When a PC triggers a rune, have the trap make a +7 attack vs. Will against that character and each other character within 10 squares. On a success, the sound deals 1d4+1 necrotic damage and overwhelms affected characters with terror, causing them to immediately take a move action to run toward Area 7 (move speed +2 squares). A PC can be affected by any single rune only once per day. A character can jump over a rune with a DC 21 Athletics check (DC 11 if a character moves at least 2 squares before jumping).
The runes do not affect any of Kalarel’s allies (including the undead and the goblins).
This is simple enough to put into DCC terms, and I do so as follows. Note that, because DCC does not have the hit point bloat of 4e, I have removed the damaging aspect of the terror runes. Yes, clerical healing is potentially unlimited, but in practice I find that “potentially” is the key word here, and that disapproval can rapidly spiral out of the players’ control. The main goals I have preserved here are drawing the zombies to the PCs, and the initial loss of actions when affected PCs flee.
Terror Runes (Find Trap DC 15; Disable Trap DC 20): Several runes are inscribed into the floor of this chamber, as shown on the tactical map. When a PC touches or crosses a rune, it releases a ghostly scream which draws the zombies. All PCs within 100’ must also succeed in a DC 15 Will save or use their next round moving toward Area 7 (using both move and action dice). A PC can be affected by any given rune only once per day.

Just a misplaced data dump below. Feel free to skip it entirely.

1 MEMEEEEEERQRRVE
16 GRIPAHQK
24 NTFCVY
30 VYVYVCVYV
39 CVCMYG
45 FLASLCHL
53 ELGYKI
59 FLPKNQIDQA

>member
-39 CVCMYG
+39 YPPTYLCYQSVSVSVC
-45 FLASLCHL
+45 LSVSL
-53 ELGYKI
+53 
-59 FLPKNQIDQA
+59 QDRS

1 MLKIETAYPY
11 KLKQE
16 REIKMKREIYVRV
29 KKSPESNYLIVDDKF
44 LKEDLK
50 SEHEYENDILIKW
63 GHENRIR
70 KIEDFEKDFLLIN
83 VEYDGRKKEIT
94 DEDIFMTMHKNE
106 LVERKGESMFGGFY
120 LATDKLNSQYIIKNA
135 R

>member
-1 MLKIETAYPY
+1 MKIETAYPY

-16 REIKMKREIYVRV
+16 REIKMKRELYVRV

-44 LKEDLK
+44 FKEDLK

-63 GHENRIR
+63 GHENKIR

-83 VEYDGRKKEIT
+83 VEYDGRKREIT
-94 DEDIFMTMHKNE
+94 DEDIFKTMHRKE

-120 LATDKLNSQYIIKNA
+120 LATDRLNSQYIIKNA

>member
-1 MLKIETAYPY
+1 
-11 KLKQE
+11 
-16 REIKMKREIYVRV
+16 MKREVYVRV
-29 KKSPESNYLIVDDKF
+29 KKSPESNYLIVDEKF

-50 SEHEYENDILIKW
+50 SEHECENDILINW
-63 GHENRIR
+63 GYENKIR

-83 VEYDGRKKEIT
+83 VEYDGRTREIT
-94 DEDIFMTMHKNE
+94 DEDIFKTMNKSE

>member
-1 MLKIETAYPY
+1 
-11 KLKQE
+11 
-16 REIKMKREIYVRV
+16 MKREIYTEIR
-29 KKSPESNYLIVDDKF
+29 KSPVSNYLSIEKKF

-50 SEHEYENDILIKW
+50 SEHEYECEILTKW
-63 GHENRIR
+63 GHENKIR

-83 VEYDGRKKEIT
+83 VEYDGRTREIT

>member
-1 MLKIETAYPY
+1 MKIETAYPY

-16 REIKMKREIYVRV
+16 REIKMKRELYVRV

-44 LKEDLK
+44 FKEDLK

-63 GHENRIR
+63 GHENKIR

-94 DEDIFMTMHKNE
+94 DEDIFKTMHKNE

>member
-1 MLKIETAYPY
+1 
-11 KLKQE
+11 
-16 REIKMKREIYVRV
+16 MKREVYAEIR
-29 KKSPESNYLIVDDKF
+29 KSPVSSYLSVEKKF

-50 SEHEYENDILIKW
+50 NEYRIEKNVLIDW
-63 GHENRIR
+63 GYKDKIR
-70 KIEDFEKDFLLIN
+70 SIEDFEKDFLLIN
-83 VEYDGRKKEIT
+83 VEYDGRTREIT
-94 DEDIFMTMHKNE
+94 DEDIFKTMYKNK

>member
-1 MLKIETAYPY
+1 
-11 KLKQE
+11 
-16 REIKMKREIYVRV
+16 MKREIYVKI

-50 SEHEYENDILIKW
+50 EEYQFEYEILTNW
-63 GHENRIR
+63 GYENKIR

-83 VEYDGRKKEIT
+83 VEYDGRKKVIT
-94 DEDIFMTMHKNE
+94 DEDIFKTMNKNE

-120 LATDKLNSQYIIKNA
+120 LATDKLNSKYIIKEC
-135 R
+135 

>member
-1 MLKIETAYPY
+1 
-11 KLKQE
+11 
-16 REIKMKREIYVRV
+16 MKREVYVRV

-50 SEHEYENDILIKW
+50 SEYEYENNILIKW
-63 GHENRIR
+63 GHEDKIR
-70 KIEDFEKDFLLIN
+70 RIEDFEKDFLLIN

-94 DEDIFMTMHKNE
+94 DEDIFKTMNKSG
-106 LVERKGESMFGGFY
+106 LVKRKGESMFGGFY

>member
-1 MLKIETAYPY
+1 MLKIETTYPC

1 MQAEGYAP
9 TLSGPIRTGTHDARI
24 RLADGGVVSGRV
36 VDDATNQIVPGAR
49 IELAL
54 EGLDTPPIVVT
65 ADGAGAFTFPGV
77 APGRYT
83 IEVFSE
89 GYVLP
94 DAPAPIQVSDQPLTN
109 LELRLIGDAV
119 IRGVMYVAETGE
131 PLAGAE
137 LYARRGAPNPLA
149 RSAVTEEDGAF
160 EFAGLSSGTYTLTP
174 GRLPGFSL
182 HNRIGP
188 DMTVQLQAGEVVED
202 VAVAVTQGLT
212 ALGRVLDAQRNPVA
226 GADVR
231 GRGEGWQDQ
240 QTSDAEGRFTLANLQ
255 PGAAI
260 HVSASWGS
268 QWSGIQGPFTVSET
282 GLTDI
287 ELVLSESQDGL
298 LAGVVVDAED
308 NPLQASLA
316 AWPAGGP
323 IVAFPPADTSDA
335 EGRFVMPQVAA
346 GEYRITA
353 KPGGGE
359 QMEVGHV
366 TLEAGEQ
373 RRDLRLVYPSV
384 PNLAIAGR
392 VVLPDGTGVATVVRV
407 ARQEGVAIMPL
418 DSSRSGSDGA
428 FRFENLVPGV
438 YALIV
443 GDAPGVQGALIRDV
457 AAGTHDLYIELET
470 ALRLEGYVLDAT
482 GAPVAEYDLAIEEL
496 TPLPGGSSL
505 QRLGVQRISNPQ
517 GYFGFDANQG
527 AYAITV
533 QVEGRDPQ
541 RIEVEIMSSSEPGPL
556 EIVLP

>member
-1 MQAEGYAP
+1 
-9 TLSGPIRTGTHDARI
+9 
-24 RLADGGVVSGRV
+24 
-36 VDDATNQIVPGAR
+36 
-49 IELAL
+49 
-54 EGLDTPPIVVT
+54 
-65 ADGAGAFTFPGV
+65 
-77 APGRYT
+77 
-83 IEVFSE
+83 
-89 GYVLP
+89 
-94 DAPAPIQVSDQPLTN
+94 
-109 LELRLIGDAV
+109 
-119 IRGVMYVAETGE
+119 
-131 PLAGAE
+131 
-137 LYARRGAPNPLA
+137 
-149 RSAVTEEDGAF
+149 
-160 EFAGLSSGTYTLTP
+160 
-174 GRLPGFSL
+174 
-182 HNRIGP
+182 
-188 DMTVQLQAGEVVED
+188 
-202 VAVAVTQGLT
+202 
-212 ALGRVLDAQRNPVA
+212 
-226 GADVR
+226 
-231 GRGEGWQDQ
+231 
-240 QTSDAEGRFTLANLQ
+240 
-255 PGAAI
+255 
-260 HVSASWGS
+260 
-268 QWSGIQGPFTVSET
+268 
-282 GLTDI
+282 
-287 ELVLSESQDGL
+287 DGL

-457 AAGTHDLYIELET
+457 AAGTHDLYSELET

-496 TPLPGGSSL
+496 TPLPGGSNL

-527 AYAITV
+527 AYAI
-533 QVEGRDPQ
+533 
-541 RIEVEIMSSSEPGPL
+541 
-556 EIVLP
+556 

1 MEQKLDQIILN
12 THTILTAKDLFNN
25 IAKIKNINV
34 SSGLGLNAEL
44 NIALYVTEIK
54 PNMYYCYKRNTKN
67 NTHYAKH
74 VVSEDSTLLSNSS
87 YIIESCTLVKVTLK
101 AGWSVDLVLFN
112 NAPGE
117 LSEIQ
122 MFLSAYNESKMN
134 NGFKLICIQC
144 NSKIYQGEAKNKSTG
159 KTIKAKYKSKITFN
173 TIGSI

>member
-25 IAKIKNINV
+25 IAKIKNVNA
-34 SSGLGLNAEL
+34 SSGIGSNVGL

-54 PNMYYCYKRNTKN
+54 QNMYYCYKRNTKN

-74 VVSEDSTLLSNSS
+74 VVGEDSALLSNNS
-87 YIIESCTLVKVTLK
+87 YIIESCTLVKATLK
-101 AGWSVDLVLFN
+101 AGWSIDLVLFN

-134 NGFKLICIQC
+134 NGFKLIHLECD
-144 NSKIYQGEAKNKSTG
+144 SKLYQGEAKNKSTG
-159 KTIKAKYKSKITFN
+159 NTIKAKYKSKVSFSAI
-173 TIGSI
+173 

A wizard, cleric, or elf can note the existence of a given rune with a DC 10 Intelligence check, and disable it with a DC 12 spell check. A spell check result of 7 or lower sets off the rune. A character can also attempt to leap over a rune with a DC 10 Strength check (DC 5 with a running start); armor check penalties apply.
The runes do not affect any of Kalarel’s allies (including the un-dead and the goblins).